Mid-century Brussels

We don't have the beautiful building uniformity of Paris, the smart town-planning of London or the museum-like quality of Amsterdam. What Brussels does have is a crazy mix of 19th century brick town houses with concrete mid-century office blocks. And it's the latter that has a bad reputation in Brussels. As a consequence of the Brussels world exposition of 1958, Belgians capital fell victim to genuine construction fever. Driven by great optimism, architects went in search of a renewed modern style, enriched by transparency, poetry or colour.

Next to the soulless, highly profitable, concrete monsters there was a flourishing construction of remarkable buildings. In Brussels these buildings are better know as "Style 58", referring to the year of its establishment at the Expo. Style 58 humanises functionalism through the introduction of decorative forms. Full of freshness and fantasy, this trend blossoms in both design and the arts, as well as in architecture.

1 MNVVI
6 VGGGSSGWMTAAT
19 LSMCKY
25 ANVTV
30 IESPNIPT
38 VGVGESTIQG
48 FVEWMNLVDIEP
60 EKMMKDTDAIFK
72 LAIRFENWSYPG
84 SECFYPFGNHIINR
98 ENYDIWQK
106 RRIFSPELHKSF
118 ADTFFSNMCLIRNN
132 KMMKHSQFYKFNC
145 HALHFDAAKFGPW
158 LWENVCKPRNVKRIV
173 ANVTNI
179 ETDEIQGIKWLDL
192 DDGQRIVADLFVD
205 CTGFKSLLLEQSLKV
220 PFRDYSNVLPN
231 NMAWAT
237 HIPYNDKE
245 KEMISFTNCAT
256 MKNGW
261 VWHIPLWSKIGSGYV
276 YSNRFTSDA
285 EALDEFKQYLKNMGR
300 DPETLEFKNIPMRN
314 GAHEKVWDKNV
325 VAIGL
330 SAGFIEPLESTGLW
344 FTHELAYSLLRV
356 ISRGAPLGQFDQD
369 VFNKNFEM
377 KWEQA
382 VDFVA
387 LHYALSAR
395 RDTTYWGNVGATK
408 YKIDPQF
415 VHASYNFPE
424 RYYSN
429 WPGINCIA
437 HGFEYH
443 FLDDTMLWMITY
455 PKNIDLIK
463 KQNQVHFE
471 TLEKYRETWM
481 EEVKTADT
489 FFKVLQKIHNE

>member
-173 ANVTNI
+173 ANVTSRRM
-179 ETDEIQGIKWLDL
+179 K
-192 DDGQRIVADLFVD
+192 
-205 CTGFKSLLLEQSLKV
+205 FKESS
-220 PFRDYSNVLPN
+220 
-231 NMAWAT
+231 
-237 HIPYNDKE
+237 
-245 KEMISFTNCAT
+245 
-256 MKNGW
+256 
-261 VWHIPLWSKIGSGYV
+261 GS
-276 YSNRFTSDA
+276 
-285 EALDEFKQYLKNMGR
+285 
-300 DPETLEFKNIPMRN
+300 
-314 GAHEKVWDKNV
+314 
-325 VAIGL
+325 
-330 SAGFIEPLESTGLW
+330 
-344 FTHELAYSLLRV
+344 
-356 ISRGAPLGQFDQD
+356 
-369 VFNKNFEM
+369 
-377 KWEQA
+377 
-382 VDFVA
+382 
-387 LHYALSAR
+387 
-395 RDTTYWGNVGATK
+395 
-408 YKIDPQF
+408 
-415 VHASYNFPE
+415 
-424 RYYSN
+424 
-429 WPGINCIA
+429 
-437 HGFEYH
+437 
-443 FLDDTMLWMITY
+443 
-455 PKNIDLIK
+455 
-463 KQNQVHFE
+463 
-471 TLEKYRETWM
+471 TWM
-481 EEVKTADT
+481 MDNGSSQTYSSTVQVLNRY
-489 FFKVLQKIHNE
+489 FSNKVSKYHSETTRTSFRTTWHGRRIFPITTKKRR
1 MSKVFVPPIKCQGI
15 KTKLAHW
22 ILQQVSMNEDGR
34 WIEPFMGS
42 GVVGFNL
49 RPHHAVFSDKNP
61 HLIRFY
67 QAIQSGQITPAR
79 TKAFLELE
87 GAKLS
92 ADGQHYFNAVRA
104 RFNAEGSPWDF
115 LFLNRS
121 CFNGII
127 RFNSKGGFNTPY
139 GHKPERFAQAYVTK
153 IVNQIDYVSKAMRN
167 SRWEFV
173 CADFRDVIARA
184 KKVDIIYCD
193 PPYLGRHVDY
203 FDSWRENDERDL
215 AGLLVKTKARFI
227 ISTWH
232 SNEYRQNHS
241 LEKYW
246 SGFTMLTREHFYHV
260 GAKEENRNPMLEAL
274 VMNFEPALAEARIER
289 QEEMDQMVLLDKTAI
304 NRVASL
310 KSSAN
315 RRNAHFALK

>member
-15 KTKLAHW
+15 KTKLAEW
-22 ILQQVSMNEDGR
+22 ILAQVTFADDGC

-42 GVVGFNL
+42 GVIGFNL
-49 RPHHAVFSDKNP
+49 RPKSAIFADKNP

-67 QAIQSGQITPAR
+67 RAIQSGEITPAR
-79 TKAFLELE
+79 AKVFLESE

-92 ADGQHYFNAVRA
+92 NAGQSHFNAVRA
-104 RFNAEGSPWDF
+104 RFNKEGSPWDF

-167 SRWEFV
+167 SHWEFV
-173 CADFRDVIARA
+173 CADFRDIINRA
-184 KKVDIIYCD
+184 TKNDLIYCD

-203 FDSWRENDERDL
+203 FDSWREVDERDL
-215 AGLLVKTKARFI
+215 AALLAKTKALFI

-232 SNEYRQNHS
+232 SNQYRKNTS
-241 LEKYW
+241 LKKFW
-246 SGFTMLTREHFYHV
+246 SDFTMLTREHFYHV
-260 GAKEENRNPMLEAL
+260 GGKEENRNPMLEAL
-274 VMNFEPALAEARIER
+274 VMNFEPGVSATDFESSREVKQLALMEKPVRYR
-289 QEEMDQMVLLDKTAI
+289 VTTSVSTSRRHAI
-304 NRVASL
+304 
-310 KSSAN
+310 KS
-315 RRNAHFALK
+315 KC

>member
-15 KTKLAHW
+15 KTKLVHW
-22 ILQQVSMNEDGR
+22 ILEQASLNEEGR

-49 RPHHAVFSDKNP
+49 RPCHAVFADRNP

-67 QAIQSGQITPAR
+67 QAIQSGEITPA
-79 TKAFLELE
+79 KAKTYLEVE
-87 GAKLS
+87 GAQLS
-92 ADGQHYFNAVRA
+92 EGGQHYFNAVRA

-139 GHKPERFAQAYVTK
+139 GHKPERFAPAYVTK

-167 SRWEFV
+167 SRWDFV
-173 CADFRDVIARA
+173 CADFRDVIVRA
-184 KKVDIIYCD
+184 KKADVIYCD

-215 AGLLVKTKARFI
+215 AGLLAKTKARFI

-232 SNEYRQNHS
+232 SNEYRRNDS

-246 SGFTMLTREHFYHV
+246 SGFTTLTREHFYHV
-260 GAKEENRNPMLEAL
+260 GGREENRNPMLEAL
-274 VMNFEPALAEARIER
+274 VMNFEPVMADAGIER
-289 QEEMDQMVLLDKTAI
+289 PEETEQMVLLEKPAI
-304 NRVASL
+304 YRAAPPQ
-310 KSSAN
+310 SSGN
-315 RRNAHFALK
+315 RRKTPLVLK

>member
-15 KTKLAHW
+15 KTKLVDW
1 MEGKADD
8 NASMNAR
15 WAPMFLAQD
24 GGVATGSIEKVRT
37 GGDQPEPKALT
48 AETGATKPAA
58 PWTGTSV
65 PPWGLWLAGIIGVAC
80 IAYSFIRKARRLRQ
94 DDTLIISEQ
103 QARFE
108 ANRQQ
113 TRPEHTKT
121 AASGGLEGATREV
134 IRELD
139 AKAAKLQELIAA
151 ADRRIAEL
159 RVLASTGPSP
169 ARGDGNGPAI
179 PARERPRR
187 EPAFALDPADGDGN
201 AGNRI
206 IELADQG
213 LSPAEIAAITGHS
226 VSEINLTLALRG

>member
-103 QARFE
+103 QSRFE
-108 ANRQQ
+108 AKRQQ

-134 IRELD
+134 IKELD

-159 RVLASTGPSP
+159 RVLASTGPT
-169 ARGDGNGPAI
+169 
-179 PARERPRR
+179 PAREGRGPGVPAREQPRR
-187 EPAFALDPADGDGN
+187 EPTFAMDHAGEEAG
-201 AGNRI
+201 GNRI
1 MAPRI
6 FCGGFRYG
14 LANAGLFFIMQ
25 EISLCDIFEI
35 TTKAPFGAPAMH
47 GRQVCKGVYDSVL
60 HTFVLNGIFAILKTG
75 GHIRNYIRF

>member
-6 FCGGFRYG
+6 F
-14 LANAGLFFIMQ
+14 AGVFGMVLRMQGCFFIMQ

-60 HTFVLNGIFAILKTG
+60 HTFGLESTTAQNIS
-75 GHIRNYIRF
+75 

Reflections of the ambient optimism, the colours are joyful and the forms energising: V-shaped pillars, cap-shaped canopies and boomerang-shaped handles. This short-lived style - it already disappears circa 1963 - gives modernism an undeniable power of seduction.

The architecture of the 1950s and 1960s is today reaching a critical point. Little by little, the buildings are deteriorating or disappearing. The new materials, reputed at the time to be permanent, have poor resistance to the passage of time. However, this architecture’s worst enemy still remains the indifference that it continues to arouse among the public. This is due, in particular, to the banality of a large part of the production of the period, in which the examples of quality become lost.

That's why the I Love Belgium team puts some of the best Brussels examples together! Enjoy.

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